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Mentoring program seeks to help with transition for new teachers in district

Park Rapids Area School District mentoring program facilitator Jill Stevenson, left, talks with mentors Jo Judson and Coral Schmitz during a training session last year. The program will continue this fall. (Submitted photo)

Park Rapids teachers benefited from a mentoring program during the 2008-09 school year and hope to continue the program this fall.

The goal of the program is to "attract and retain quality professionals and to improve the quality of instruction for students in District 309," according to the program manual.

Park Rapids Area School District is faced with the challenge of replacing experienced teaching staff with those who are less experienced. A mentoring program helps to make that transition.

Terry Zoller, industrial technology teacher, and Jill Stevenson, fourth-grade teacher, facilitated the program and will continue to facilitate through May 2011, which is the duration of the three-year pilot program.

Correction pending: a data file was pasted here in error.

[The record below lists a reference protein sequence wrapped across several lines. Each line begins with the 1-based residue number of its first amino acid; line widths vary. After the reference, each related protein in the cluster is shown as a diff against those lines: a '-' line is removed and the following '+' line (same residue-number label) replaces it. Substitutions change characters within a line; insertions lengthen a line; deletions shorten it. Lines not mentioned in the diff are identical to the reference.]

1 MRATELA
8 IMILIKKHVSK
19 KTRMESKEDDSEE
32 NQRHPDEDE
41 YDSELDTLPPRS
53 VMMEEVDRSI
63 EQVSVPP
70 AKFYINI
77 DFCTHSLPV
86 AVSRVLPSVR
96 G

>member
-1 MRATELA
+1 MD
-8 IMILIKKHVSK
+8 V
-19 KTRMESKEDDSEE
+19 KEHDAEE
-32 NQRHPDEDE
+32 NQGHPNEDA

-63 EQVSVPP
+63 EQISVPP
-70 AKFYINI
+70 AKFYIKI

During the last school year there were 34 participants, including the facilitators, which encompassed 29 percent of the district's staff, Stevenson said.

Some of the incentives included stipends, clock hours and board credits. Overall average attendance for mentors was 83 percent and for mentees was 79 percent.

There were monthly training sessions during the school year that included themes/food, handouts/activities, guest speakers, assignments and surveys.

Mentors and mentees conducted classroom observations of their teaching to get feedback. Surveying the teachers who participated, they discovered the mentoring was not just good for the mentee, but also for the mentor.

"We've had several thank yous from participants," Zoller said.

To be a mentor, recommended criteria includes: a minimum of five years teaching experience, with at least two in District 309; subject to approval by principals/administrators; agreement to attend mentorship training and carry out the expectations of the position; evidence of continuous personal and professional development; District 309 teachers who have been granted leave may be eligible to serve as mentors.

Recommended criteria for mentees includes: being in the first full year of teaching with District 309; designated by administration; and non-tenured teachers who wish to participate.

Mentors and mentees are matched, when possible, according to grade level, degree and content area.

The budget for the mentoring program totals about $7,800. This includes stipends, sub/mileage costs for facilitators, a speaker, sub costs for observations, binders and books, and food and supplies for the monthly meetings. The cost comes out of staff development dollars.